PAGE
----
For panicked New England citizens who believed there was something more sinister at play, finding a way to protect the survivors became almost an obsession. The bodies of suspected vampires were exhumed and examined, looking for clues that the corpse was actually undead.

The most common sign of this was a body that still looked “fresh” and not decomposed enough when exhumed. An even more clear proof was the heart still containing a lot of blood after death. While the exhumations started as something clandestine done by neighbors and family members, many town fathers and clergymen eventually started voting on whether a certain person should be exhumed.

Vintage Photo of Hand Reaching Out of Coffin

Once a vampire was identified, there were many different ways to deal with the undead and prevent its return. In many towns, certain organs (especially the heart) were removed and burned before the body was reburied.

In other places, family members would eat the ashes as a remedy for their illness, while others would inhale the smoke as the organs burned. Some towns beheaded the corpses or simply turned them facedown to “confuse” the undead and make sure he or she wouldn’t find their way out of the grave.

The Strange Case of Mercy Brown

Perhaps one of the most famous cases of vampire incidents in New England is the one of Mercy Lena Brown. Born in Exeter, Rhode Island, Mercy was one of many Brown family members who contracted consumption. Mercy was just 19 when she died in 1892, a few years after her mother and sister had also succumbed to the disease.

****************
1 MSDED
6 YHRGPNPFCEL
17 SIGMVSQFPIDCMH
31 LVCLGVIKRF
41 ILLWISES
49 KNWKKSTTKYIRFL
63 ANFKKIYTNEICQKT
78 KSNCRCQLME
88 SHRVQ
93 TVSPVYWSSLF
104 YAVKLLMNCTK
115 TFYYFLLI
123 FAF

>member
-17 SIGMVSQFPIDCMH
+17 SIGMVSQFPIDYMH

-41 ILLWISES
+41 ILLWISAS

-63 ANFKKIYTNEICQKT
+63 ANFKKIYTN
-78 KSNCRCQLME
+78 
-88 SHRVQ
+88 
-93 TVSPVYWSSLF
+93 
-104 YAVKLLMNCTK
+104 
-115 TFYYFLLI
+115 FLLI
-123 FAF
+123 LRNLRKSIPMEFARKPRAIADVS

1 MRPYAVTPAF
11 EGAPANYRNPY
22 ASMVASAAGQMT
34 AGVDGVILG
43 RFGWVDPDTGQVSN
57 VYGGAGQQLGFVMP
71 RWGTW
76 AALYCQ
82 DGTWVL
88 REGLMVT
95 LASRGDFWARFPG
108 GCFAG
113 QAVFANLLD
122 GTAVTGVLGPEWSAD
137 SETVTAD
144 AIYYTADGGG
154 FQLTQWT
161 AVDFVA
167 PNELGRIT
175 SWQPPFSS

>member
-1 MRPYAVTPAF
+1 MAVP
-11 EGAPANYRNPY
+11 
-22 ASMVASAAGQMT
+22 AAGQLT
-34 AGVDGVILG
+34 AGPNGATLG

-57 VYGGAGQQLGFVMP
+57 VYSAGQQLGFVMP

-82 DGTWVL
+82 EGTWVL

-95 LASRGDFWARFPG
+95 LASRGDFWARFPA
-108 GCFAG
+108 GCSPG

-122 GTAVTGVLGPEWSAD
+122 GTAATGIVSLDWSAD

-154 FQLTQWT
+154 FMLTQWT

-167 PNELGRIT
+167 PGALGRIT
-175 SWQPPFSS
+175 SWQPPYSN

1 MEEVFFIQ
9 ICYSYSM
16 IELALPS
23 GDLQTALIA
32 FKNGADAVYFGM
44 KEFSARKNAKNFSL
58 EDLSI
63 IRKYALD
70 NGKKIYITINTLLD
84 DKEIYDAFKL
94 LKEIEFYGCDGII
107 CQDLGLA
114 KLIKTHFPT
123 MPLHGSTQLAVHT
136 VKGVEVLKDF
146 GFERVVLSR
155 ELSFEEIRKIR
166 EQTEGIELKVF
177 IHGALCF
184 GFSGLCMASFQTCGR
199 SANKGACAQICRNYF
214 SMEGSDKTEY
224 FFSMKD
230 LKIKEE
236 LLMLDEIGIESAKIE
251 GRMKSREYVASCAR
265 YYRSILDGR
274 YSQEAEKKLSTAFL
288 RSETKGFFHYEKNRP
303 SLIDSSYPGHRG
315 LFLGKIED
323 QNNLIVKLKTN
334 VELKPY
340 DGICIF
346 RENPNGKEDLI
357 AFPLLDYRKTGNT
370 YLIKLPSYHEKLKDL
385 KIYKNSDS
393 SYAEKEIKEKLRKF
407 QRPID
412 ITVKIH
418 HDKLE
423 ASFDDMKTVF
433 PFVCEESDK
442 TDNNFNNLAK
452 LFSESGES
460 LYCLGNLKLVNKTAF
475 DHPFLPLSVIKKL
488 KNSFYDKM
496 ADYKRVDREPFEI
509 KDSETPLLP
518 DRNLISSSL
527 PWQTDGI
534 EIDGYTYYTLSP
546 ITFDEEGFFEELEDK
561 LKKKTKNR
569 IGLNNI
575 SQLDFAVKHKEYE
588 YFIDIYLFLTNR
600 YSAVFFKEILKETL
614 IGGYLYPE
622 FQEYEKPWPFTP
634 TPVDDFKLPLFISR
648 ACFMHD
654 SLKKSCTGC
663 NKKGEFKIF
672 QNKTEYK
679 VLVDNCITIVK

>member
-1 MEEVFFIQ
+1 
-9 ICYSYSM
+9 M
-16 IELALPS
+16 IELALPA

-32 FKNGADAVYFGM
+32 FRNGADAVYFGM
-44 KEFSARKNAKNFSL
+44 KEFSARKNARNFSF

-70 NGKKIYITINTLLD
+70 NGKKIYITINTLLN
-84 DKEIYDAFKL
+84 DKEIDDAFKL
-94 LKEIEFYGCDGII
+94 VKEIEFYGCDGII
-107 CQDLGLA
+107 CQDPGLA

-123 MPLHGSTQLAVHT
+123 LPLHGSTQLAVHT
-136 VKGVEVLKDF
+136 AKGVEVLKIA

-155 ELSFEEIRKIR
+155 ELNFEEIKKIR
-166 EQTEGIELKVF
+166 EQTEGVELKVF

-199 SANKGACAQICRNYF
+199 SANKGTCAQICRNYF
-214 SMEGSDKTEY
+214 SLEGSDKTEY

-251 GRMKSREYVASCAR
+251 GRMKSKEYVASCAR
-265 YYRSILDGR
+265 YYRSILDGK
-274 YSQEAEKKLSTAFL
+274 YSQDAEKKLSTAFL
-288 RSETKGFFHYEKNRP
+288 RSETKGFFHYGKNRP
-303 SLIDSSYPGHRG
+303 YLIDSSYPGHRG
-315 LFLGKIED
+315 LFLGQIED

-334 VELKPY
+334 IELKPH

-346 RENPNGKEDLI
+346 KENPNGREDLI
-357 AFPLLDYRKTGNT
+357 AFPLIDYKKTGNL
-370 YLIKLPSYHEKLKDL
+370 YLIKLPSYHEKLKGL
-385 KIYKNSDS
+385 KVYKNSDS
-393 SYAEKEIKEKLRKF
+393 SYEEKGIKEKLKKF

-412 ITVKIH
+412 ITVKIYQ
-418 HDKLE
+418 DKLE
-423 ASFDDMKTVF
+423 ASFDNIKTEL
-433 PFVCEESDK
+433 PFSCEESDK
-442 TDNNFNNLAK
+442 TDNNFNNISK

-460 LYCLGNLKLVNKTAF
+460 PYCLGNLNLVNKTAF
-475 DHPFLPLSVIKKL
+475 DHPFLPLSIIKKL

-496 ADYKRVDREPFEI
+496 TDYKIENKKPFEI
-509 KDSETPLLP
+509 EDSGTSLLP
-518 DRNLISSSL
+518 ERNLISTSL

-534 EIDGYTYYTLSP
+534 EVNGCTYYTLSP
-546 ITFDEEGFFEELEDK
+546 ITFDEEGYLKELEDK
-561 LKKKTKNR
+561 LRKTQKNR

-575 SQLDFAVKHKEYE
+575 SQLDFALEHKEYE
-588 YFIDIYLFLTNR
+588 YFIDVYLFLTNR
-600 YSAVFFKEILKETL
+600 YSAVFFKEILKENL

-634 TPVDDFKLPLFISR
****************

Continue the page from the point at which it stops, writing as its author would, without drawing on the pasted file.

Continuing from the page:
Mercy’s father, George Brown, survived. His survival, along with the panic sweeping through the region, got neighbors thinking: Perhaps a vampire in the family was to blame. Against his better judgment, George allowed the locals to exhume the bodies of his family. Mary had died very recently, it was winter and she had been kept in an aboveground crypt, which meant the body exhibited almost no decomposition, her heart so full of blood that it almost seemed like it was ready to start beating again.

That was all the proof the villagers needed to decide Mercy Brown was one of the undead. By this time, Mercy’s brother, Edwin, had also contracted consumption. So after burning her heart, the ashes were mixed with water and given to Edwin as a “cure.” He died two months later anyway, but the illness died with him and no other family members or close neighbors contracted tuberculosis. To the locals, that meant the treatment had worked.

Mercy’s remains were reburied in Chestnut Hill Cemetery, surrounded by her family members.

Rumor goes Bram Stoker himself was inspired by the case to write the 1897 novel that would give him immortality. One of Dracula’s most fascinating characters is Lucy Westenra, a teenage girl who succumbs to count Dracula and is eventually exhumed from her crypt and killed with a stake through the heart. A nod to Mercy herself perhaps? We’ll never know.

Mercy Brown's Grave

Image credit: svenstorm via Flickr (CC BY-ND 2.0)

By Diana Bocco, contributor for